Is America in a ‘Father Absence’ Crisis?

Are we in the midst of a fatherhood crisis? In a New York Times article about an ad campaign designed at getting Asian-American, American-Indian, and Hispanic fathers more involved in the lives of their children, Jane Levere highlights some eye-opening stats:

According to a survey by the National Fatherhood Initiative, a nonprofit organization, nine out of 10 parents believe there is a “father absence crisis” in America. And the National Responsible Fatherhood Clearinghouse has found that children who live without their biological fathers are, on average, two to three times more likely to have educational and health problems, be victims of child abuse and engage in criminal behavior than peers who live with their married biological or adoptive parents.

One-third of American children live without their biological father. Twenty million live in single-parent households.

About Ryan O'Hanlon

Ryan O'Hanlon is the managing editor of the Good Men Project. He used to play soccer and go to college. He's still trying to get over it. You can follow him on Twitter @rwohan.


  1. Sandra Parrotto says:

    It’s probably the reason that I am so motivated by the GMP, as well. I had 3 fathers – none of which could figure out the job – one of which – did it in a really poor way. It’s a huge crisis and without dads, children don’t learn how to generate their lives, create intimate relationships and express strength of character.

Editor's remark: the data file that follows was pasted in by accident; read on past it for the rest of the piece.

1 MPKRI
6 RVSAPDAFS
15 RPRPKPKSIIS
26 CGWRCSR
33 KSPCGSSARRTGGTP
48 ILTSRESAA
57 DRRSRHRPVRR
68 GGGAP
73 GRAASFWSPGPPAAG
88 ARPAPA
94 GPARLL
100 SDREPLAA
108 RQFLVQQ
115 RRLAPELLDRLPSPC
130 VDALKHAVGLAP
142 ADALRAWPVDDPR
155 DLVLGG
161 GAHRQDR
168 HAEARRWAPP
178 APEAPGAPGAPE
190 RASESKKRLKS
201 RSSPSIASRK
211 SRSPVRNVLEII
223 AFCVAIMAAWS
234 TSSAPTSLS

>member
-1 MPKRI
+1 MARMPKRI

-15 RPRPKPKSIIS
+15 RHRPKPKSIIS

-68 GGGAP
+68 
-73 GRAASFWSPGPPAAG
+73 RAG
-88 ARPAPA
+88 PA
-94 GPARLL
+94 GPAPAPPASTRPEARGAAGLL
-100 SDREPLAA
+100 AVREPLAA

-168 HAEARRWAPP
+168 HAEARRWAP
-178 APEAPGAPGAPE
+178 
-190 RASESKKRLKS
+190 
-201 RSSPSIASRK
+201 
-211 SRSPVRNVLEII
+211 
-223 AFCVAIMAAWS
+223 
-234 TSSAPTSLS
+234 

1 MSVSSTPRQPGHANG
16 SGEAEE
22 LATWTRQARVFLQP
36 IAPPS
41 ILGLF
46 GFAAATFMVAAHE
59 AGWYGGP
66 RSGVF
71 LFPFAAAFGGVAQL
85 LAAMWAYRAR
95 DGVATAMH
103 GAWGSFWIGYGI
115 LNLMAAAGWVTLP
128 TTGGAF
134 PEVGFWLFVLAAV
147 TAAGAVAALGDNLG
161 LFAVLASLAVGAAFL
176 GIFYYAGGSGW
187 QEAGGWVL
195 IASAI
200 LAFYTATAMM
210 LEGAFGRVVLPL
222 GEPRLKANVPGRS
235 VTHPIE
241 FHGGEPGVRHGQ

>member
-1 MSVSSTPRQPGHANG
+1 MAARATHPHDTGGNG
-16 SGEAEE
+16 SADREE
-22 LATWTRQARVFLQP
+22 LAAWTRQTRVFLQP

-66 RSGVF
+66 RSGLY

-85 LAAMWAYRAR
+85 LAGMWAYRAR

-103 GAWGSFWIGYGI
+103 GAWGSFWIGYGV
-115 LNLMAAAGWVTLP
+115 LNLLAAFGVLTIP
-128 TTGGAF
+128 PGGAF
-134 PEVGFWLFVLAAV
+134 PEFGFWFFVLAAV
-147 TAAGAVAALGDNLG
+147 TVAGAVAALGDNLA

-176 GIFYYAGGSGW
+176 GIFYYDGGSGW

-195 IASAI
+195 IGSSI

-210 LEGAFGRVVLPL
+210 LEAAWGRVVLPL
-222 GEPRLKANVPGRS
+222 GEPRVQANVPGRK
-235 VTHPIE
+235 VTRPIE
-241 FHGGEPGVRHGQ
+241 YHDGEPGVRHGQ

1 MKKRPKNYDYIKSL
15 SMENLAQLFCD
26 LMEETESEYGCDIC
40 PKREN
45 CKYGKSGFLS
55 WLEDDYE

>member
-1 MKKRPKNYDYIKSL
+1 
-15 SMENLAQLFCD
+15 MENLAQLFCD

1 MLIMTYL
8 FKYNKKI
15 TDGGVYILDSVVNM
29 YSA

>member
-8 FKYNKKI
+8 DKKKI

I am excited about all the dads on social media – it gives me hope that our children have a new opportunity to be great citizens. Now we have to remove all of the pre-conceived notions that are placed on men so that they have a real chance at being themselves

    Yes, I love The Good Men Project for the contribution that I’m sure it is and will make!

  2. Tom Matlack says:

    Yes this is probably the single biggest motivator behind the creation of The Good Men Project. If we as men and fathers can figure out what it means to be a good man, how they heck are our boys going to figure it out. And if they don’t have a dad in their lives, the chance of that happening are even more remote.

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